Monday, January 26, 2015

Caesar Salad

The recent edible highlights in my life can be summarized as follows: Caesar Salad and Chocolate.

The chocolate came about because of a couple of small celebrations. And both times, Alice Medrich's beautiful cookbook Sinfully Easy Delicious Desserts delivered with great recipes. I'm glad I thought to leaf through the book on my own shelf rather than hitting up the Internet looking for a recipe as I tend to do. 

The first was a birthday celebration at work, and I made a dozen vanilla cupcakes with mocha fudge frosting. This frosting is an excellent option for the buttercream-averse (me!) and it calls for cooking together butter, sugar, cocoa, espresso and cream, then letting the mixture cool into a thick glossy fudge to be spooned onto cupcakes. So easy and oh so good. And given the magical inbuilt portion control of cupcakes, I enjoyed one and the rest were devoured by co-workers. 

Then yesterday we had V's colleagues over for Indian food. Well, everything but the dessert was Indian food. We had the standard oldies but goodies of green bean patties and faux sev puris (faux because of the tortilla chip base and the cranberry chutney instead of the usual tamarind-date one- using what I had in the freezer), egg curry, chana masala, roasted cauliflower, raita and rice.

For the dessert, I broke out the springform pan and tried something new- Medrich's Queen of Sheba Torte version 5.0. It is a dense, creamy, RICH, nearly flourless dark chocolate cake. Easy to make and elegant, at least by my modest standards. V whipped up some raspberry cream to serve with it. I think this will be my go-to company dessert for this year. A tiny sliver is so decadent and satisfying, which is exactly what I'm looking for in a dessert these days.

Sweets apart, I've been gorging on fresh greens. A good salad dressing can make raw greens irresistible. This is my interpretation of a classic Caesar salad dressing. The dressing can be made ahead of time and stored in the fridge but I usually make it as needed in under 60 seconds. This amount of dressing serves 1 or 2.

In a bowl, stir together

  • 2 tbsp. mayonnaise (I like Hellman's)
  • 1 tsp. dijon mustard
  • 2 tsp. capers (drained from a jar)
  • 1/2 clove raw garlic, grated (I use a microplane zester)
  • 2 tsp. fresh lemon juice
  • Salt and pepper to taste

Toss with fresh greens and shredded Parmesan cheese (Sartori from Wisconsin is my favorite and I can find it in the local supermarket). Serve right away.

Have a great week and I'll see you next Monday with a round up of books and TV from this month. 

Monday, January 19, 2015

White Bean Chili

Chilly days call for big pots of chili to warm you from the inside out- and that's just what I cooked this weekend. I was in the mood for something a little different from the usual tomato-based red chili, so I tried a white chili instead, inspired by this recipe from The Kitchn.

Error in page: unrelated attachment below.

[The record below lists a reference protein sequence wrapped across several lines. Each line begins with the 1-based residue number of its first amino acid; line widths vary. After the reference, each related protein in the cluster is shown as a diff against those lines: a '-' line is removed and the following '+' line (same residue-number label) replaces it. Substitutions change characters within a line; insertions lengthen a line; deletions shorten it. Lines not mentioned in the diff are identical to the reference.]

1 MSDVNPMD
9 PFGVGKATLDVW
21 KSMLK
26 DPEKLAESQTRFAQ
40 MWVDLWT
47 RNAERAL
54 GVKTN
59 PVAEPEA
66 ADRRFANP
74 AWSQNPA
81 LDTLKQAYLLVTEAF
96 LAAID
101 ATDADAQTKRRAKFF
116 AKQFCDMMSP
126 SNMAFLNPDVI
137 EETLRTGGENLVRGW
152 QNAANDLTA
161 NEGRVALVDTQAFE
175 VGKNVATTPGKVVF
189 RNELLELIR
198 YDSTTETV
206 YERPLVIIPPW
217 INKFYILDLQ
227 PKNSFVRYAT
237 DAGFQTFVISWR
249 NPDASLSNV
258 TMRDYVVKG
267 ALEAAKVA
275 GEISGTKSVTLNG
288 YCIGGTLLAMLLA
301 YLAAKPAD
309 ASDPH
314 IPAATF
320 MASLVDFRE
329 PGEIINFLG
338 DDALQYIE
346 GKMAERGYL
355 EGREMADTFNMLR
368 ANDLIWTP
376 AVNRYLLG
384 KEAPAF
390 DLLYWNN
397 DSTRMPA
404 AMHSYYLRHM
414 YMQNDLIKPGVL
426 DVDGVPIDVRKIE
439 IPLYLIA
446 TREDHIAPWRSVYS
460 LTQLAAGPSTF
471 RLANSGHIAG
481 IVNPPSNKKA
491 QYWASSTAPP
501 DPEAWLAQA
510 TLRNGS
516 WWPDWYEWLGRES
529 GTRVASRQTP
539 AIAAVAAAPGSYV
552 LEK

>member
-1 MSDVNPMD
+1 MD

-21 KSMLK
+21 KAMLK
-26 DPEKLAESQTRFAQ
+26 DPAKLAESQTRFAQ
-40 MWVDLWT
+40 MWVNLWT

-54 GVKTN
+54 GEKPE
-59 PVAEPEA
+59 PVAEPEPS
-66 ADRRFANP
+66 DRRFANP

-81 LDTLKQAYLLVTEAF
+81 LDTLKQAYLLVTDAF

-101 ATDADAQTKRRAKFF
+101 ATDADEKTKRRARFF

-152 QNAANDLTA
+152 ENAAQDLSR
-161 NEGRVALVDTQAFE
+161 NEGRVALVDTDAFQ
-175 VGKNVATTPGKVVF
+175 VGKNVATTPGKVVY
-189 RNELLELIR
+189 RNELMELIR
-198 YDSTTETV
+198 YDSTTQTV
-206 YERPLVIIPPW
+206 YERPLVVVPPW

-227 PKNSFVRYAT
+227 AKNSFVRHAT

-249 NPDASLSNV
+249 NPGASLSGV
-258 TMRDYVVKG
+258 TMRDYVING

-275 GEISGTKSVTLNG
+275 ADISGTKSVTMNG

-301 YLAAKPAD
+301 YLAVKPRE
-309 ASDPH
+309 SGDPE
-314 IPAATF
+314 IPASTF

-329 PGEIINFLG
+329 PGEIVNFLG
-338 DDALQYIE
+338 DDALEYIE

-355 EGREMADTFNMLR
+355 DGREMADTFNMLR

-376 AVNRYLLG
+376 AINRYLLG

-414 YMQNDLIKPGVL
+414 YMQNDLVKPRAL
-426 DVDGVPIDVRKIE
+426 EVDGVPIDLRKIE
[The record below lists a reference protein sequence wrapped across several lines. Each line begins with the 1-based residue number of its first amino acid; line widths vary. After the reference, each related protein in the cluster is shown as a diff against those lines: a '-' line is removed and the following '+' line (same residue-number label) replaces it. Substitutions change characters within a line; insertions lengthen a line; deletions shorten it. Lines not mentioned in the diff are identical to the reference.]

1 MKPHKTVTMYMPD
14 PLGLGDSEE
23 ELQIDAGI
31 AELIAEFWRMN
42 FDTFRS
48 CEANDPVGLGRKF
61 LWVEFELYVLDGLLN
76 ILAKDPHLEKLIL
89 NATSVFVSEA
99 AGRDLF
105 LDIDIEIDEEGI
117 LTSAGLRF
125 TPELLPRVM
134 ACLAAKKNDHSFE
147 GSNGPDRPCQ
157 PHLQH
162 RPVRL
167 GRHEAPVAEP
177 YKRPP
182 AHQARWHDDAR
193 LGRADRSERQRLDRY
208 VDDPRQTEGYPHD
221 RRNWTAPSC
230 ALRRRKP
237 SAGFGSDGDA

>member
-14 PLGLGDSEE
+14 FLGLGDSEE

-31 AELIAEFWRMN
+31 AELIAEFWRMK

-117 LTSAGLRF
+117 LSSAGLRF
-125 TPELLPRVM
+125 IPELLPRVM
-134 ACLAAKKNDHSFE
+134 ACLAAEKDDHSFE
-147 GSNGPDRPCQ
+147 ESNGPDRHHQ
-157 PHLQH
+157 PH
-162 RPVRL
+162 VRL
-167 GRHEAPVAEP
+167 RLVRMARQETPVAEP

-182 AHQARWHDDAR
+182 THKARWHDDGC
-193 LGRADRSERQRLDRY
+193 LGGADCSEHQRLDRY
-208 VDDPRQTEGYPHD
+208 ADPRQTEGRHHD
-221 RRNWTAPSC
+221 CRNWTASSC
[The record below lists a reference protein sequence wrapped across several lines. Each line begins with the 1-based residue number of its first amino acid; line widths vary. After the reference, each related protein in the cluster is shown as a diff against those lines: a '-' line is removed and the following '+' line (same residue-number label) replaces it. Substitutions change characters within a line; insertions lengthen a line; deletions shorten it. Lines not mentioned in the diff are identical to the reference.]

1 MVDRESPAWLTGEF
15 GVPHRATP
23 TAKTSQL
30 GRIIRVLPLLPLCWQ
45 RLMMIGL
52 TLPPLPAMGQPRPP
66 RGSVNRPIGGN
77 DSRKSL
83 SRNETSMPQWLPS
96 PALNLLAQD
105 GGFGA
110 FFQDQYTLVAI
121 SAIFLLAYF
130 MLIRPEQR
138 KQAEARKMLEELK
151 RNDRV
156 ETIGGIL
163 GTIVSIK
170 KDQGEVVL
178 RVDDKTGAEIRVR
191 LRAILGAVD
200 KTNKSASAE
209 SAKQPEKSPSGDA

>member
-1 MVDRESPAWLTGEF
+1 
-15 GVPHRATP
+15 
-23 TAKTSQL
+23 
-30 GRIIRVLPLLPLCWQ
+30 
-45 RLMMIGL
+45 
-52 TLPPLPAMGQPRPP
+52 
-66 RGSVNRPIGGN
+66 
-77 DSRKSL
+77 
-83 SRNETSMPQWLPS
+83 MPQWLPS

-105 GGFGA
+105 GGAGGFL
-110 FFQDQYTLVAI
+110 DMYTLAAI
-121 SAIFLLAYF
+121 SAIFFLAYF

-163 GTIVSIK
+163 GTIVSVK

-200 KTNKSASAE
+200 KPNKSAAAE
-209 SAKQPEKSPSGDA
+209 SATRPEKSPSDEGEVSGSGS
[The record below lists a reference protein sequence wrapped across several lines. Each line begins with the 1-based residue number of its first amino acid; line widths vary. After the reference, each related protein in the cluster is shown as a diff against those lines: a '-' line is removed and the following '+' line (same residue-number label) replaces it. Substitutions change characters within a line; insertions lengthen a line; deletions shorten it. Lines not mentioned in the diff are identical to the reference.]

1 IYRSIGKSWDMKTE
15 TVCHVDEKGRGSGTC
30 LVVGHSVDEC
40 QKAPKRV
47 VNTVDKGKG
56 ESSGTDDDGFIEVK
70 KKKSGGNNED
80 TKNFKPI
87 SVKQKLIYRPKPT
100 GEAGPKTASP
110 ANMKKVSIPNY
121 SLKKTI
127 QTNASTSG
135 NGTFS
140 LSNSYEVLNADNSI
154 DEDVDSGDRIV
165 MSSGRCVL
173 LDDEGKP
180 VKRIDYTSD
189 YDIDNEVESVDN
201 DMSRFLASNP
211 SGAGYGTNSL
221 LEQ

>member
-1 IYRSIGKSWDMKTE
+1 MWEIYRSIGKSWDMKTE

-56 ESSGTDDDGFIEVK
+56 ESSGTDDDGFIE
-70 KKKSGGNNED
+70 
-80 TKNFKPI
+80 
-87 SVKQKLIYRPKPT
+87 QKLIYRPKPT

White chilis generally have green chiles, white beans like Great Northern or cannellini or navy beans and chicken or turkey- which for a vegetarian version can be simply omitted or subbed with some mock meat. This time I used quorn (mycoprotein) mock chicken tenders- stocked up on sale at the grocery store. Here's my version of the recipe, in brief. It is an easy peasy recipe and it was an instant hit. I'll be making this hearty chili again and again. Canned green chiles and white beans (both the dry and canned versions) are easy to find in any US supermarket. For the corn, I used frozen roasted corn from Trader Joe's- I thawed it before using it in the recipe. But any fresh, canned or frozen corn would work.

White Bean Chili
(Adapted from The Kitchn)
  1. Soak 3/4 cup of dried white beans overnight. Rinse and pressure cook them. Set aside.
  2. Heat 2 tbsp. olive oil in a large pot. 
  3. Saute 1 diced onion, 1 diced green pepper, 1 diced carrot, 1 diced yellow squash and 3 cloves of garlic, minced. 
  4. Add a can of diced green chiles, cumin, oregano, Mexican chili powder, salt and pepper to taste. Saute for a couple of minutes.
  5. Add 1 cup corn, 1 packed mock chicken (I used quorn "chicken" tenders), white beans and 6 cups vegetable stock or water. Bring to a boil and simmer for 20 minutes. 
  6. Meanwhile, in a separate saucepan, melt 3 tbsp. butter. Add 3 tbsp. flour and whisk to make a roux. Add 3/4 cup whole milk and whisk well to make a thick lump-free sauce. 
  7. Add the white sauce into the soup and mix well. Simmer for 10 more minutes. 
  8. Turn off the heat and garnish with juice of 1/2 lemon and a handful of minced cilantro. Taste and adjust salt and seasonings. 
  9. Serve with hot sauce on the side, plus a topping of crushed tortilla chips and shredded cheese, if desired.